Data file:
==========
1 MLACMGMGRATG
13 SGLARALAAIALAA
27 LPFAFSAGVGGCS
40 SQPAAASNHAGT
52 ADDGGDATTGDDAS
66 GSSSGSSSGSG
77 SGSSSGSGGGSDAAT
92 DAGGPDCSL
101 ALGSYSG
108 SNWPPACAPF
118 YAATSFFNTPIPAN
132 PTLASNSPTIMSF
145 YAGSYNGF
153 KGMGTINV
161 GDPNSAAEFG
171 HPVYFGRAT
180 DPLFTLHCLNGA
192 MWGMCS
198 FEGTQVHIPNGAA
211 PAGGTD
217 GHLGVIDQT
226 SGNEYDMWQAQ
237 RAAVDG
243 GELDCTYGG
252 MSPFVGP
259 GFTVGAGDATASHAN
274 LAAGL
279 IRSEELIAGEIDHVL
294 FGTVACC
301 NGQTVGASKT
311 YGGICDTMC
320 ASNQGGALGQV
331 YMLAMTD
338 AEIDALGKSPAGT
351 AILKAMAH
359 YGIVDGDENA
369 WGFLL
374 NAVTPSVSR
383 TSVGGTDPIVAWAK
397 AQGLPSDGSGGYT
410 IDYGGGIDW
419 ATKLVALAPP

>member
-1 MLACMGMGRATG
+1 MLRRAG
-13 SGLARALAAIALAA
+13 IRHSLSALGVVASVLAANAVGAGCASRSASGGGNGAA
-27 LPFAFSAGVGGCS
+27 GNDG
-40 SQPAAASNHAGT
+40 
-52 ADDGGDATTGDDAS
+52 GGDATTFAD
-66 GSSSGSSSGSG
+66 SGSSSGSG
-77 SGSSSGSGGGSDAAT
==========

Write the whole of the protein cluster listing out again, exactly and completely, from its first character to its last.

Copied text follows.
1 MLACMGMGRATG
13 SGLARALAAIALAA
27 LPFAFSAGVGGCS
40 SQPAAASNHAGT
52 ADDGGDATTGDDAS
66 GSSSGSSSGSG
77 SGSSSGSGGGSDAAT
92 DAGGPDCSL
101 ALGSYSG
108 SNWPPACAPF
118 YAATSFFNTPIPAN
132 PTLASNSPTIMSF
145 YAGSYNGF
153 KGMGTINV
161 GDPNSAAEFG
171 HPVYFGRAT
180 DPLFTLHCLNGA
192 MWGMCS
198 FEGTQVHIPNGAA
211 PAGGTD
217 GHLGVIDQT
226 SGNEYDMWQAQ
237 RAAVDG
243 GELDCTYGG
252 MSPFVGP
259 GFTVGAGDATASHAN
274 LAAGL
279 IRSEELIAGEIDHVL
294 FGTVACC
301 NGQTVGASKT
311 YGGICDTMC
320 ASNQGGALGQV
331 YMLAMTD
338 AEIDALGKSPAGT
351 AILKAMAH
359 YGIVDGDENA
369 WGFLL
374 NAVTPSVSR
383 TSVGGTDPIVAWAK
397 AQGLPSDGSGGYT
410 IDYGGGIDW
419 ATKLVALAPP

>member
-1 MLACMGMGRATG
+1 MLRRAG
-13 SGLARALAAIALAA
+13 IRHSLSALGVVASVLAANAVGAGCASRSASGGGNGAA
-27 LPFAFSAGVGGCS
+27 GNDG
-40 SQPAAASNHAGT
+40 
-52 ADDGGDATTGDDAS
+52 GGDATTFAD
-66 GSSSGSSSGSG
+66 SGSSSGSG
-77 SGSSSGSGGGSDAAT